• It may be possible that variances may be manipulated by the employees for their own benefits. Sometimes, it happens that management may take some inappropriate measures to get a favorable variance. For example, When a company needs higher units of product, the employees, just to make the material usage variance, they use low quality products at a cheaper rate.
• The variance analysis is not suitable for the companies who follow the changing technology in their business very rapidly.

## Process of Variance Analysis

Followings are the steps that are included in the process of variance Analysis:

Step 1: Collect all data

In the first step, the companies collect all the data of which the companies like to compare the results with. Companies must ensure that the data that they used for comparison must belong to the same business and similar time period.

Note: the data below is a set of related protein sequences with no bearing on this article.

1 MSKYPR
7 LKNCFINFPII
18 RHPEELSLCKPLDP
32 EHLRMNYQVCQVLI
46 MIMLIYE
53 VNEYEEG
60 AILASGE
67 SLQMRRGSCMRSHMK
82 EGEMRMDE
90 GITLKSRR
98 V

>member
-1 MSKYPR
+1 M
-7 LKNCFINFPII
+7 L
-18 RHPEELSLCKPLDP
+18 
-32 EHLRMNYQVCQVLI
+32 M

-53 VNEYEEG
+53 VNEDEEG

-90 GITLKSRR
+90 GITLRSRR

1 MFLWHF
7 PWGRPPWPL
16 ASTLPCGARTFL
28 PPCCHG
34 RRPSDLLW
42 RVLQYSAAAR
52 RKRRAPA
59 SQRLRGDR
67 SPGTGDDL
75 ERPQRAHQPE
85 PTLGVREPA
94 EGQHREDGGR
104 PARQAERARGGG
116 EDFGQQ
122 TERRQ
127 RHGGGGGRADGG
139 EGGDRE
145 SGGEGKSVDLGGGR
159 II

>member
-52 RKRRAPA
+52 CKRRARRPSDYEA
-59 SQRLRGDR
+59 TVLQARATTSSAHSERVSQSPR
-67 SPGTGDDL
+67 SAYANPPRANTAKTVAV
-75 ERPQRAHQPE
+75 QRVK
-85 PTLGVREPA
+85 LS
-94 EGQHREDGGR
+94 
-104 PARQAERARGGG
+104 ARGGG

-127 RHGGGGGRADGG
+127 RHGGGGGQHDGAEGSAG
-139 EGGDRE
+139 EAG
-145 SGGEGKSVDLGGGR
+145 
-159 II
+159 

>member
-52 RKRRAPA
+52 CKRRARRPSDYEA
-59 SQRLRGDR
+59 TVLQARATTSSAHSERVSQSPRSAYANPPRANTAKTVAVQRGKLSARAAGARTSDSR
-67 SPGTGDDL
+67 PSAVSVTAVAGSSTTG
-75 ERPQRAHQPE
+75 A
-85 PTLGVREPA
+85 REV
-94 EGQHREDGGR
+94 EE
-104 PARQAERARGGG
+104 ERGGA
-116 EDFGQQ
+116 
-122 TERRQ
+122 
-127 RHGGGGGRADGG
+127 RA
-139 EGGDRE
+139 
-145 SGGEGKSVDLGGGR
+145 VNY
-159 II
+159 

Step 2: Creation of variance report

After the comparison of data, a variance report is created by the companies. The variance that is found while comparison is all noted in the report.

Step 3: Evaluate the variance

After knowing what the variance is, the company needs to evaluate the variance and find the reason for the variance so that the appropriate action should be taken to correct the variance or else to avoid any miserable condition that may happen in near future because of this variance.

Step 4: Recommendation from senior management

After the evaluation, there is a need to show the variance to the senior management and get recommendations about what to do whether to capitalize the favorable variance or to correct an unfavorable variance.

Step 5: Plan for future

Lastly, in the final step before implementation, make assumptions about the effect of these variances in the future so that you can be well prepared for the next variance analysis exercise.

## Context and Applications

This topic is significant in the professional exams for both undergraduate and graduate courses, especially for

• B.Sc.Â
• M.Sc.Â